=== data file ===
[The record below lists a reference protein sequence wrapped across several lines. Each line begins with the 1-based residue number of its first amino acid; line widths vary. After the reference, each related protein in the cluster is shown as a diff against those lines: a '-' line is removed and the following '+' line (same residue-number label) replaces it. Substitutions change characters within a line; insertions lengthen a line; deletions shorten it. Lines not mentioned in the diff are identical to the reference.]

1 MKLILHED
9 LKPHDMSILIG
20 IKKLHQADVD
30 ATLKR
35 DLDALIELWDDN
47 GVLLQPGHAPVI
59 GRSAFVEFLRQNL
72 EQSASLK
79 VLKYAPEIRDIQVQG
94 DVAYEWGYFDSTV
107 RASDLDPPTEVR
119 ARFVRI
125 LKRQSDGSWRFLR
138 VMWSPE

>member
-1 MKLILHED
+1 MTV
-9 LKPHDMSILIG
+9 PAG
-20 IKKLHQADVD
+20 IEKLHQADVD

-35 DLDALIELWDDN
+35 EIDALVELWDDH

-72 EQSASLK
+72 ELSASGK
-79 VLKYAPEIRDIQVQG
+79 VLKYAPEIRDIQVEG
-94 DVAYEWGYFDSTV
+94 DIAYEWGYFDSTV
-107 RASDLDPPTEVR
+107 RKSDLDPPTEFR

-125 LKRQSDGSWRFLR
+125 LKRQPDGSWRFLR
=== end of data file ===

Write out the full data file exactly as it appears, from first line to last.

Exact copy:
[The record below lists a reference protein sequence wrapped across several lines. Each line begins with the 1-based residue number of its first amino acid; line widths vary. After the reference, each related protein in the cluster is shown as a diff against those lines: a '-' line is removed and the following '+' line (same residue-number label) replaces it. Substitutions change characters within a line; insertions lengthen a line; deletions shorten it. Lines not mentioned in the diff are identical to the reference.]

1 MKLILHED
9 LKPHDMSILIG
20 IKKLHQADVD
30 ATLKR
35 DLDALIELWDDN
47 GVLLQPGHAPVI
59 GRSAFVEFLRQNL
72 EQSASLK
79 VLKYAPEIRDIQVQG
94 DVAYEWGYFDSTV
107 RASDLDPPTEVR
119 ARFVRI
125 LKRQSDGSWRFLR
138 VMWSPE

>member
-1 MKLILHED
+1 MTV
-9 LKPHDMSILIG
+9 PAG
-20 IKKLHQADVD
+20 IEKLHQADVD

-35 DLDALIELWDDN
+35 EIDALVELWDDH

-72 EQSASLK
+72 ELSASGK
-79 VLKYAPEIRDIQVQG
+79 VLKYAPEIRDIQVEG
-94 DVAYEWGYFDSTV
+94 DIAYEWGYFDSTV
-107 RASDLDPPTEVR
+107 RKSDLDPPTEFR

-125 LKRQSDGSWRFLR
+125 LKRQPDGSWRFLR